SpaceX’s aspirations towards recovering launched Falcon 9 first stages are continuing to focus on ocean based landings, ahead of realizing the goal of returning the cores back to land. With continual refinements to the approach, SpaceX have welcomed new and improved Autonomous Spaceport Drone Ships (ASDS), one of which has been sighted taking a cruise down the Panama Canal.
Marmac 300 – The First Drone Ship:
In November 2014, Elon Musk confirmed reports of SpaceX’s “Autonomous Spaceport Drone Ship (ASDS)” – providing an overhead photo of a 300-foot-long ocean-going barge with a deck widened with steel “wing” extensions to a span of 170 feet.
The barge sported a large white “X” logo in the center of two giant concentric circles, marking the spot at which Musk hoped the first stage of a SpaceX Falcon 9 v1.1 rocket would soon touch down during an ocean landing somewhere off the east coast of Florida.
Mr. Musk’s “drone ship” photo was the first visible evidence that SpaceX was serious about attempting to recover a launched first stage.
Earlier that year SpaceX had filed with the U.S. Patent and Trademark Office requesting a review of rival company Blue Origin’s patent for a method of landing a rocket stage at sea.
SpaceX claimed that the Blue Origin patent should not have been granted, since similar methods had been described by other inventors long before Blue Origin filed for their patent.
Evidently SpaceX had confidence it would prevail in the patent dispute, since the “drone ship” was unveiled to the public mere months after filing for the patent review, and long before a decision could be expected from the Patent Office – which later announced in March that SpaceX’s dispute had enough merit to go forward in a review process which is now ongoing but may not be resolved until 2016.
Mr. Musk presented his company’s first drone ship as using thrusters repurposed from deep-sea oil rigs, able to hold its position at sea to within three meters even in a storm, and perhaps able to allow future refueling and fly-back of the rocket stage to its launch site.
Soon after, photos appeared showing the drone ship en route to her new home port in Jacksonville, Florida.
Despite its fanciful name, the drone ship was built on a rather mundane barge. The Marmac 300 had been a maritime workhorse for over 15 years, doing drudgery for its owner McDonough Marine Service that included being submerged beneath the keels of sunken vessels and then refloated to effect their recovery.
Now, in addition to wing extensions, Marmac 300 carried four diesel-powered hydraulically-driven thrusters for position-keeping, diesel fuel tanks and several large steel shipping containers at either end of the deck housing communications gear, an autonomous guidance system and additional equipment.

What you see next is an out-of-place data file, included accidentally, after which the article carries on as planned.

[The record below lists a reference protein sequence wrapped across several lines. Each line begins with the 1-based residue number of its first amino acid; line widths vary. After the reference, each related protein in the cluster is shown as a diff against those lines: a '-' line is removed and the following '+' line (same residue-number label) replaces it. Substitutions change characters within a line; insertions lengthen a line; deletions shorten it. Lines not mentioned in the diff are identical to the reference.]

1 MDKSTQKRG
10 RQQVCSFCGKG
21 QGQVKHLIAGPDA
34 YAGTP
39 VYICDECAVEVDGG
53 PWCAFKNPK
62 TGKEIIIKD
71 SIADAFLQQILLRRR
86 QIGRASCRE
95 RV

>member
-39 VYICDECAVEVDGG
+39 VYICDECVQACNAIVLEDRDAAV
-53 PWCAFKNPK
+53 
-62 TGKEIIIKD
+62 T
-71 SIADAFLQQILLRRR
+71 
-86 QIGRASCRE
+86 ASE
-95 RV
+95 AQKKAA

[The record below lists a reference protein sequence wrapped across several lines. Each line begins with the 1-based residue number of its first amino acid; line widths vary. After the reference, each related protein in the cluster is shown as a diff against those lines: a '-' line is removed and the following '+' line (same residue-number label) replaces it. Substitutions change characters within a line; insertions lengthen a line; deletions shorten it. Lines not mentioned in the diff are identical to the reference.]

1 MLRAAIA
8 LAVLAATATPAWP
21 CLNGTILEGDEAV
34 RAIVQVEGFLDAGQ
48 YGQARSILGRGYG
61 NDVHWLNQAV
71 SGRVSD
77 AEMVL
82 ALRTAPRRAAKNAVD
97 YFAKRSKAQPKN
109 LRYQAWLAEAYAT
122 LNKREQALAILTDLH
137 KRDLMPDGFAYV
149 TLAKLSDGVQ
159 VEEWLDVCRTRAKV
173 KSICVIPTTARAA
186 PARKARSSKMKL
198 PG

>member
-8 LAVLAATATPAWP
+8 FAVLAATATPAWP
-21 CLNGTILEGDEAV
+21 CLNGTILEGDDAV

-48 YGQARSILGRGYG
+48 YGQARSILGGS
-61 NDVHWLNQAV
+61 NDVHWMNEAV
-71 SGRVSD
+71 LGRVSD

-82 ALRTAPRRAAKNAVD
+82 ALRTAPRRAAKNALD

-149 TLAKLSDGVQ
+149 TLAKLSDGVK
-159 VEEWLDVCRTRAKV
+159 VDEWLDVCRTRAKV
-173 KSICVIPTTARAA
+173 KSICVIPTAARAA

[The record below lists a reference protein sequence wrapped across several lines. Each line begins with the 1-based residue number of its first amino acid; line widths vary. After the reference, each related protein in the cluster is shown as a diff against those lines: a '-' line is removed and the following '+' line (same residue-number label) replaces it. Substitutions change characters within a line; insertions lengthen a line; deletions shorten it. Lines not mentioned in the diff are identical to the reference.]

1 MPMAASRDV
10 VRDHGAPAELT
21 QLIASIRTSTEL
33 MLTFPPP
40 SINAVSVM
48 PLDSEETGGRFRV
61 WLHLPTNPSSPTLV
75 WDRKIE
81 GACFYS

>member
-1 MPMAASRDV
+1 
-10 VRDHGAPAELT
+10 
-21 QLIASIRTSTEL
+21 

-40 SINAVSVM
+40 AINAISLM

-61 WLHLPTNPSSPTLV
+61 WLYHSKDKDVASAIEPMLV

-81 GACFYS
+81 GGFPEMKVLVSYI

The drone ship was towed to her new home in the port of Jacksonville, to the north of the Cape Canaveral, probably relating to a decision to minimize her travel distance to the landing zone on rocket recovery missions, since Falcon 9 flights typically travel north-east from Cape Canaveral out over the Atlantic.
The winged Marmac 300 got her first chance to catch a Falcon 9 stage in January of this year, during the CRS-5 resupply mission to the International Space Station.
Unfortunately, the incoming stage ran out of the hydraulic fluid needed for operation of the aerodynamic “grid fins” used for precision guidance, and the stage crashed into the drone ship and was destroyed.
However, rather than downplay the mishap, SpaceX released spectacular video footage of the event and vowed to try again with extra hydraulic fluid. Also, the ASDS proved herself up to the challenge, sustaining only minor damage.
Afterwards, Mr. Musk noted she was being repaired and that she would be given the fanciful new name “Just Read the Instructions,” after a fictional spaceship commanded by an artificial intelligence in the Iain M. Banks novel “The Player of Games”.
On this first recovery attempt, SpaceX demonstrated what would become more or less their standard operating procedure. The drone ship left port several days before the schedule launch attempt, towed by a dedicated tugboat named Elsbeth III. Shortly after, the support ship “GO Quest” left port to join the convoy.
Once at – or near – the landing zone, Elsbeth III’s crew would presumably start up the drone ship thrusters and set her free to auto-position herself at pre-programmed GPS coordinates.